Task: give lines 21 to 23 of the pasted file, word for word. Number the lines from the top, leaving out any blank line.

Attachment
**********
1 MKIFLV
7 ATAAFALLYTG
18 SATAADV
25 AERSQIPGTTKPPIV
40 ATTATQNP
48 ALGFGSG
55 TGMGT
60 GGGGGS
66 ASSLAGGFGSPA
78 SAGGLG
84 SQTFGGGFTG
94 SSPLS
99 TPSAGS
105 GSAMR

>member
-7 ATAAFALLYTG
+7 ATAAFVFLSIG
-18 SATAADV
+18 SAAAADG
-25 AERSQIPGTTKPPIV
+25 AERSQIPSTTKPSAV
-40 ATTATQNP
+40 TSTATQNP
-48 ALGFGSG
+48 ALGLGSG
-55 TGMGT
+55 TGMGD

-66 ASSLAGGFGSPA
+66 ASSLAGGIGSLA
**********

+25 AERSQIPSTTKPSAV
-40 ATTATQNP
+40 TSTATQNP